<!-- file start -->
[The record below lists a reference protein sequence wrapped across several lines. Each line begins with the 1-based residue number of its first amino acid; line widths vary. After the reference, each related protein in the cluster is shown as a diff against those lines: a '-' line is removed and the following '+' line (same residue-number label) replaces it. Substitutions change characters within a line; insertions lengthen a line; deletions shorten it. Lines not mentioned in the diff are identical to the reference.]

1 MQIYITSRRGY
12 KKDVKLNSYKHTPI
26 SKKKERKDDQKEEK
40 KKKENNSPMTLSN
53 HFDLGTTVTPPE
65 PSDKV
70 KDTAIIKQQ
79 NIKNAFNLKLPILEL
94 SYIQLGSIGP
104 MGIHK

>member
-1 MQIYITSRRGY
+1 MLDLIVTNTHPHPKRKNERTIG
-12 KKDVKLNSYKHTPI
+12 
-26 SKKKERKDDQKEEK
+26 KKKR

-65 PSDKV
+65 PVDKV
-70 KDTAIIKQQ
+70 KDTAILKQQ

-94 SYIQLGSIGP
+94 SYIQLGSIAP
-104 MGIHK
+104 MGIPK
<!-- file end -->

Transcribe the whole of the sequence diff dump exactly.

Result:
[The record below lists a reference protein sequence wrapped across several lines. Each line begins with the 1-based residue number of its first amino acid; line widths vary. After the reference, each related protein in the cluster is shown as a diff against those lines: a '-' line is removed and the following '+' line (same residue-number label) replaces it. Substitutions change characters within a line; insertions lengthen a line; deletions shorten it. Lines not mentioned in the diff are identical to the reference.]

1 MQIYITSRRGY
12 KKDVKLNSYKHTPI
26 SKKKERKDDQKEEK
40 KKKENNSPMTLSN
53 HFDLGTTVTPPE
65 PSDKV
70 KDTAIIKQQ
79 NIKNAFNLKLPILEL
94 SYIQLGSIGP
104 MGIHK

>member
-1 MQIYITSRRGY
+1 MLDLIVTNTHPHPKRKNERTIG
-12 KKDVKLNSYKHTPI
+12 
-26 SKKKERKDDQKEEK
+26 KKKR

-65 PSDKV
+65 PVDKV
-70 KDTAIIKQQ
+70 KDTAILKQQ

-94 SYIQLGSIGP
+94 SYIQLGSIAP
-104 MGIHK
+104 MGIPK